Authors: Nora Roberts
“Well, for Christ's sake, Leo, what am I, a diva?” She pulled the water bottle out of the slot on her belt, drank deep. “I don't have a problem sharing authority with Nick. I asked for him because I know we work well together.”
“Yes, wellÂ .Â .Â .” Leo trailed off at the sound of an approaching engine. And worked up a pained smile as he spotted the new arrivals. “You can't always get what you want.”
Shock came first, racing with recognition as she spotted the brawny four-wheeler in demon black, then the ancient pickup truck in a hideous medley of faded red, rusty blue and primer gray pulling a dirty, white travel trailer covered with scratches and dings.
Painted across the side of the trailer was a snarling Doberman and the name
Emotions, too many, too mixed, too huge, slammed through her. They choked her throat, twisted her belly, stabbed her heart.
“CallieÂ .Â .Â . before you say anythingâ”
“You're not going to do this.” She had to swallow.
“Aw, Leo, no. Goddamnit, I asked for Nick.”
“He's not available. He's in South America. The project needs the best, Callie. Graystone's the best.” Leo nearly stumbled back when she spun toward him. “You know it. Personal business aside, Callie, you know he's the best. Digger, too. Adding his name to yours greased the grant. I expect you to behave professionally.”
She showed Leo her teeth. “You can't always get what you want,” she tossed back.
She watched him jump out of the four-wheeler. Jacob Graystone, all six feet one and a quarter inches of him. He wore his old brown hat, its brim and crown creased and battered from years of hard wear. His hair, a straight-arrow fall of black, spilled out beneath it. A plain white T-shirt was tucked into the waistband of faded Levi's. And the body beneath them was prime.
Long bones, long muscles, all covered in bronzed skin that was a result of working outdoors and the quarter of his heritage that was Apache.
He turned, and though he wore dark glasses, she knew his eyes were a color caught, rather beautifully, between gray and green.
He flashed a smileâarrogant, smug, sarcastic. All of which, she thought, fit him to the ground. He had a face too handsome for his own good, or so she'd always thought. Those long bones again, sharp enough to cut diamonds, the straight nose, the firm jaw with the hint of a scar slashed diagonally across it.
Her pulse began to throb and her temples to pound. Casually, she ran a hand down the chain around her neck, assured herself it was tucked under her shirt.
“This blows, Leo.”
“I know it's not an ideal situation for you, butâ”
“How long have you known he was coming?” Callie demanded.
This time, it was Leo who swallowed. “A couple of days. I wanted to tell you face-to-face. I didn't think he'd be here until tomorrow. We need him, Callie. The project needs him.”
“Fuck it, Leo.” She squared her shoulders as a boxer might before the main event. “Just fuck it.”
He even walked smugly, she thought now, in that damn cowboy swagger. It had always irritated the hell out of her.
His companion stepped out of the truck. Stanley Digger Forbes. A hundred and twenty-five pounds of ugly.
Callie resisted the urge to curl her lip and snarl. Instead,
she put her hands on her hips and waited for the men to reach her.
“Graystone.” She inclined her head.
“Dunbrook.” His eyebrows lifted between the tops of his sunglasses and the brim of his hat. His voice was a drawl, a warm and lazy slide of words that brought images of deserts and prairies. “It's Dr. Dunbrook now, isn't it?”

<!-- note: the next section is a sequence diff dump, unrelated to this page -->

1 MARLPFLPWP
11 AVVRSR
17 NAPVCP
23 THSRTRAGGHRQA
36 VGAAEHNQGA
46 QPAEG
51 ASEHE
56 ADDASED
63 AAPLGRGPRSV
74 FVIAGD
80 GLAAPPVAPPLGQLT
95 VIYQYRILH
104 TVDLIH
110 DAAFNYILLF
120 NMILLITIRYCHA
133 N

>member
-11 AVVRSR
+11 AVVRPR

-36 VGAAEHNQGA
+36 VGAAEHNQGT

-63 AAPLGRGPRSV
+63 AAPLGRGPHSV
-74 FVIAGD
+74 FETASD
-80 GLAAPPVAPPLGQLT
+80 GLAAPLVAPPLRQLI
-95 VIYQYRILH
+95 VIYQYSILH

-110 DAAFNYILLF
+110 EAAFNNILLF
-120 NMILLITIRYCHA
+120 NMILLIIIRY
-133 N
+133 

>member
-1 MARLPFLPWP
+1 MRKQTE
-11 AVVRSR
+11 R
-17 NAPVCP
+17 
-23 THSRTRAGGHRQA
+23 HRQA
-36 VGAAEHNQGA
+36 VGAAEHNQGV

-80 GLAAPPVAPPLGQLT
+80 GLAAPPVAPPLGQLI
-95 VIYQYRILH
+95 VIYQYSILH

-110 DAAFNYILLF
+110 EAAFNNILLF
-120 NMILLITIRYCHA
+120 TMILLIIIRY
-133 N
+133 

Deliberately she looked away from him. One look at Digger made her lips curve. He was grinning like a hyena, his smashed walnut face livened by a pair of spooky black eyes and the glint of his gold eyetooth.
He wore a gold hoop in his left ear, and a dirty blond rat's tail hung beneath the bright red bandanna tied around his head.
“Hey, Dig, welcome aboard.”
“Callie, looking good. Got prettier.”
“Thanks. You didn't.”
He gave her his familiar hooting laugh. “That girl with the legs?” He jerked his chin toward the students. “She legal?”
Despite his looks, Digger was renowned for being able to score dig groupies as triumphantly as a batter connecting with a high fastball.
“No hitting on the undergrads, Digger.”
He merely sauntered off toward the shovels.
“Okay, let's run through the basics,” Callie began.
“No catching up?” Jake interrupted. “No small talk? No âwhat the hell you been up to since we parted ways, Jake?'Â ”
“I don't care what you've been up to. Leo thinks we need you for the project.” And she would devise several satisfactory ways to kill Leo later. “I disagree. But you're here, and there's no point wasting time debating that or bullshitting about old times.”
“Digger's right. You're looking good.”
“If it has breasts, it looks good to Digger.”
“Can't argue.” But she was looking good. Just the sight
of her blew through him like a storm. He could smell the eucalyptus on her. He couldn't smell the damn stuff without having her face swim into his mind.
She wore the same clunky watch, pretty silver earrings. Her open collar exposed the line of her throat where the skin was damp with sweat.
Her mouth was just a bit top-heavy, and naked. She never bothered with paint on a dig. But she'd always slathered cream on her face morning and night no matter what the living conditions.
Just as she'd always made a nest out of whatever those living conditions might be. A fragrant candle, her cello, comfort food, good soap and shampoo that had the faintest hint of rosemary.
He imagined she still did.
Ten months, he thought, since he'd seen her last. And her face had been in his mind every day, and every night. No matter what he'd done to erase it.
“Word was you were on sabbatical.” He said it casually, without a flicker on his face to show his thoughts.
“I was, now I'm not. You're here to co-coordinate, and to head up the anthropological details of the project now known as Antietam Creek.”
She angled away as if to study the site. The truth was it was too hard to stand face-to-face with him. To know they were both measuring each other. Remembering each other. “We have what I believe to be a Neolithic settlement. Radiocarbon testing on human bones already excavated from the site are dated at five thousand, three hundred and seventy-five years, plus or minus one hundred. Rhyoliteâ”
“I've read the reports, Callie. You got yourself a hot one.” He glanced around, already assessing. “Why isn't there any security?”
“I'm working on it.”
“Fine. While you're working on it, Digger can set up camp here. I'll get my field pack, then you can show me around. We'll get to work.”